“Hasn’t anyone tried saying this to her?” I put in.

“Oh sure,” she answered, “someone did once, and nobody’s tried that again since. She just slowed down from a walk to reverse. Oy, and when she gets a hit, and it comes time to discard, she always can’t make up her stupid mind, and the action gets back to her. Sometimes the player on her left gets annoyed and turns up his card or mucks his discard before she’s even discarded from the last draw. Even with the edge of seeing the card coming to her she don’t know what to do half the time. And boy if someone goes out with her card, they’ll never hear the end of it. She refused to pay up when time when a card went over her head and put Marty Goldblum out. Not that the alte cocker deserves the money, but we couldn’t play another hand until the matter got resolved. It wasn’t until the pan manager came over and told her he’d cash her out if she didn’t pay off that she did. And she screamed at him too. I’m surprised he didn’t throw her out just on general principles.”

“Well,” I remarked, “the pan section puts up with a lot more than the poker section. I suppose that’s just because the players expect them to, or maybe they’re more used to it from pan players. I don’t know. She wouldn’t get away with that kind of action for long in the poker games. Particularly if she played in the size of poker games that correspond to the condition pan you’re playing. But, you know, I think I see a solution to your dilemma.”

“What?” she demanded. “I can’t stand it with this woman already.”

“Well,” I went on, “you’re sure all the players feel the same?”

“Yeah,” she confirmed. “They all agree. Many times I’ve heard one or another of them say when Queenie isn’t at the table they feel like quitting when she’s in the game.”

Get up

“Then that, my dear,” I continued, “is your solution. Do just that. I remember once, years ago, when I used to play in much smaller games there was one really obnoxious player whose personality grated on everyone. He deliberately needled the players, and was a sarcastic son-of-a-bitch. He took forever to make decisions. He never looked at his cards until the action had stopped on him. And, worst of all, he was the tightest player in the house. No redeeming social values. One time he went to the bathroom, and when he came back to the table, we all picked up our chips and hit the cage. We all then asked the floorman to put ourselves up for the next game he would be starting. About that time one more player walked in, and they started a new game for the eight of us without this fellow who was sitting all by himself at the table in astonishment. But you know, that guy had a hide like a rhinoceros. He put his name up for the new game. Fortunately no one left for a long time, and he eventually got seated in a different game. You might try the same thing at your table. Wait till she goes to the bathroom, and when she returns, all of you get up at once. But be careful about this. It’s not a very nice thing to do, and you might really hurt someone’s feelings who’s vulnerable. I wouldn’t want you to do it unless nothing else would work.”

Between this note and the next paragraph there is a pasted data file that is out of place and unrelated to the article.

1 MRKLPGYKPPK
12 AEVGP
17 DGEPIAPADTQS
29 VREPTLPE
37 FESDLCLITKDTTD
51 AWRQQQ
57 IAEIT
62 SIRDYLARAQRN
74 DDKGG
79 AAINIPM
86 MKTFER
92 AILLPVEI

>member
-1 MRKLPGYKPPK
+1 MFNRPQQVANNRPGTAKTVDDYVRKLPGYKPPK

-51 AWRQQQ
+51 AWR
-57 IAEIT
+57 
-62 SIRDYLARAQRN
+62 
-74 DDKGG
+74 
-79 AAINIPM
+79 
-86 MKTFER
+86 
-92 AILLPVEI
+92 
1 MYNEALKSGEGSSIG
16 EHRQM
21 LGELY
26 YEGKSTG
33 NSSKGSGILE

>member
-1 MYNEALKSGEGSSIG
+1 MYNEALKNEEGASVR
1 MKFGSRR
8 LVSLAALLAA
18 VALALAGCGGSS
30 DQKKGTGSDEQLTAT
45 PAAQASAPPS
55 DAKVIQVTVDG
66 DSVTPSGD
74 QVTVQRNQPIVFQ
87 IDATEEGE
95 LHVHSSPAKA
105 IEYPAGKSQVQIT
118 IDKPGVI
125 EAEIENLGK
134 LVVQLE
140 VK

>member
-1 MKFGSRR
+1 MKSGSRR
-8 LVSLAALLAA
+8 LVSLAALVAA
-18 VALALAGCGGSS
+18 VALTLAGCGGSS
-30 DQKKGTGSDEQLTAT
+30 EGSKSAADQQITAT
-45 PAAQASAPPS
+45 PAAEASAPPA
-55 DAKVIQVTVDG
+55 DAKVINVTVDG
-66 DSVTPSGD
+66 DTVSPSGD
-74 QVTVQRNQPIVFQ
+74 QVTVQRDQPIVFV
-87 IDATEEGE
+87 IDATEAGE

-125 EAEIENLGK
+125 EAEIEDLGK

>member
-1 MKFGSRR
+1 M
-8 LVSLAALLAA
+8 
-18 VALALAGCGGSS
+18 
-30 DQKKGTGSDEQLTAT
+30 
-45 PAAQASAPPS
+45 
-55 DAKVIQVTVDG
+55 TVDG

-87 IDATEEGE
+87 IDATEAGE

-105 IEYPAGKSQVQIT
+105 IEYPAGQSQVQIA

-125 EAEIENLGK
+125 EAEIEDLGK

“Don’t worry,” interjected Aunt Sophie, “this woman has no feelings to hurt. She likes being obnoxious. We’ve tried asking her nicely to speed it up. We’ve also tried not so nicely. Makes no difference. I don’t think anyone will feel in the least shy about leaving her to an empty table.”

About that time Sara emerged from the pool to join us for lunch, and I heard no more of Aunt Sophie’s conversation.

Note: There is no Aunt Sophie 041 in this series.
See Wiesenberg (s041): No entry (explanation)

Next: 042 Aunt Sophie goes cruising